In Scripture hospitality is not a gift but a command.  And, incidentally, it didn’t have much to do with women in the beginning.  In 1 Timothy 3:2 and Titus 1:8 it is the men who are commanded to be hospitable; the word actually means “the love of strangers.”  Strangers would often come into the local church or assemble (often a large home), as it was called, and as they did, a leader would make a beeline for them and take them to his home to “the little woman,” who hopefully had the gift of hostessing.  Hospitality involves hostessing: what you do with the people who come into your home.
Hostessing, that lovely gift that you might or might not possess, is the ability to make the environment such that the stranger feels welcome—to make it comfortable, to make it pleasant, to make it as pretty as you can with what you’ve got.  The idea is to make it a place people want to come to.  That’s the gift of hostessing, and you know as well as I do that some people have it and some people don’t!
I wonder about Peter’s wife, whose home became a meeting place for the masses. When I get to heaven I want to ask Peter’s wife a lot of questions.  How did she cope?  I want to ask her if she had the gift of hostessing.  The Bible doesn’t really tell me, and that frustrates me.  Was she an introvert or an extrovert?  Did it drain her to be surrounded by people or did she thrive on it?  Some people do thrive on all this activity.  Being around others energizes them.  They run down in solitude.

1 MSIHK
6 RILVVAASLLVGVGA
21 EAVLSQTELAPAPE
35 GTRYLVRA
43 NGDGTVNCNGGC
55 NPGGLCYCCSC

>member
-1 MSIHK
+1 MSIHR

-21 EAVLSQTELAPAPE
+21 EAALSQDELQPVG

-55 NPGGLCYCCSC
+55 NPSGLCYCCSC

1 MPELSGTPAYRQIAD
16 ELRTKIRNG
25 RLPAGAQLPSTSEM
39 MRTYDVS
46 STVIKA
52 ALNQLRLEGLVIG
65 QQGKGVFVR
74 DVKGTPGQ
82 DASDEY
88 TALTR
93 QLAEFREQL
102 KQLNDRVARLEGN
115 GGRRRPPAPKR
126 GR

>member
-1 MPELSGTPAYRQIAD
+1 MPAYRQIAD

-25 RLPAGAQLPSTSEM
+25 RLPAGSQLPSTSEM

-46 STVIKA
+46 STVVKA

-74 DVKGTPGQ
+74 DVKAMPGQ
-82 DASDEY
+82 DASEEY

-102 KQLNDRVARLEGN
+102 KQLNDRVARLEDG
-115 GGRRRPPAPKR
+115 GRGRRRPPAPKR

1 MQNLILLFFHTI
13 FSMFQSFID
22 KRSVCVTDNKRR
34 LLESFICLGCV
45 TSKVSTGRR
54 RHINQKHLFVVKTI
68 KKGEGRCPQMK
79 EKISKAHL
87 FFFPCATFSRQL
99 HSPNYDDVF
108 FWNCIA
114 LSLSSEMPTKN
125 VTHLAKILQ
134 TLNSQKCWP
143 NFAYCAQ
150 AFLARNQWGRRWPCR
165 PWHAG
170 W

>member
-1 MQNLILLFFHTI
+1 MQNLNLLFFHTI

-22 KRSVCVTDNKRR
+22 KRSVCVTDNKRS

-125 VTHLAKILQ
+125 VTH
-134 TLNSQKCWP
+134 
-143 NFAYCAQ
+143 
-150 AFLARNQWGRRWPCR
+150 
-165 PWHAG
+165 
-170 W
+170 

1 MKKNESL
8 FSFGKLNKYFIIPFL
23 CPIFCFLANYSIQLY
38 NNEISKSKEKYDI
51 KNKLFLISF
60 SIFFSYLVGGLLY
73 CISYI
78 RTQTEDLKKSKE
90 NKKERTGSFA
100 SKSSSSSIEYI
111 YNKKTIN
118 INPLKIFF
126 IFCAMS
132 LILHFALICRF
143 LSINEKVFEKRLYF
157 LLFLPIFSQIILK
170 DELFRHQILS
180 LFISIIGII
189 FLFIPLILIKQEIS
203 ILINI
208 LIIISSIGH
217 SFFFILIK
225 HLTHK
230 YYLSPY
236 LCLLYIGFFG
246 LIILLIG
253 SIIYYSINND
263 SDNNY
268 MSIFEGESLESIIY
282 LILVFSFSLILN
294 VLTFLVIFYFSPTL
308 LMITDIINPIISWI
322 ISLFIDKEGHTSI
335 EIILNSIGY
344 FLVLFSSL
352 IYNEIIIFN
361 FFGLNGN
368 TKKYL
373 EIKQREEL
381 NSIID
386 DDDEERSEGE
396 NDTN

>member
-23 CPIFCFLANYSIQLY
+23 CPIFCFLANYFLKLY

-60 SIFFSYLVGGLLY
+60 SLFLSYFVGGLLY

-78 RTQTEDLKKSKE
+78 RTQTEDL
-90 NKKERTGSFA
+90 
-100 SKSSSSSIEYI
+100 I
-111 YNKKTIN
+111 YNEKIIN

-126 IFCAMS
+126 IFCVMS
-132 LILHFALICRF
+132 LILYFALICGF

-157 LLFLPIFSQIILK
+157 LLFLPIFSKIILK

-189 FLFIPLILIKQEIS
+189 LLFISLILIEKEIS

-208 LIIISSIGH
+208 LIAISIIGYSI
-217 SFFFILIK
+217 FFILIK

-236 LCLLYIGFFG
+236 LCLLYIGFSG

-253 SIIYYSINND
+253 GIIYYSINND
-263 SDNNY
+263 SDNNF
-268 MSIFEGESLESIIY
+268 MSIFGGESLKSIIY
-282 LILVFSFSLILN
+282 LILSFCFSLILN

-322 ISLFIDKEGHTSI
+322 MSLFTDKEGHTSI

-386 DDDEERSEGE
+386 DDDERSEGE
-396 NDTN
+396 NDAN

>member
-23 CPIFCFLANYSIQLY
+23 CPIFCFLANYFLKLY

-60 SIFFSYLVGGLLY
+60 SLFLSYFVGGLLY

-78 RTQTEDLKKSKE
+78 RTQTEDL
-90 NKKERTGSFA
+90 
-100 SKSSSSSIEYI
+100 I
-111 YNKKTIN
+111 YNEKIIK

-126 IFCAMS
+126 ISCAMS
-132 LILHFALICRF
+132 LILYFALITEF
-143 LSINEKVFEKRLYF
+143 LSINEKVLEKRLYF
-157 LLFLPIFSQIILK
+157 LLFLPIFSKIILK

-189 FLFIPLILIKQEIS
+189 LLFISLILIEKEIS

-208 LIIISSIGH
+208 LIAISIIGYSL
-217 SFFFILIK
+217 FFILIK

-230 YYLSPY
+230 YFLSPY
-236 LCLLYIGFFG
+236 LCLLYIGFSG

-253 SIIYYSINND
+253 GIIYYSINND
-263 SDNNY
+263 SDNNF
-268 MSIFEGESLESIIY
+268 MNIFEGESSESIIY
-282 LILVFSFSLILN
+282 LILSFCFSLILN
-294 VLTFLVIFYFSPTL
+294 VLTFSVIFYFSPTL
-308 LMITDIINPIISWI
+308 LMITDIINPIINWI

When the whole town is gathered at your door, what do you do, human that you are?   I have found that I just cope.  What I really think is that it doesn’t matter if you have the gift of hostessing or not.  It doesn’t matter what your personality type is either, because when the world is at your door, you simply do it.  You put the kettle on.  If a loaf of bread is all you have in the house, you make toast.

Blessings,

Jill Briscoe
Executive Editor
Just Between Us Magazine

Wednesday, January 11, 2017

The Money Trap

Dear Friends,
One definition of “rich” is: “the general word to describe one who has more money or income—producing property than is necessary to satisfy his normal needs.”  And there’s the trap!  We are convinced we need more because we still have “needs” to meet and are conned into thinking that money can buy us the happiness that seems just out of our grasp.  Which of us reading this is indeed rich according to that definition?  Surely, nearly all of us.  But the devil baits the money trap with greed—cheese, and church mice are just as likely as nonbelievers to get more than their whiskers caught in this one!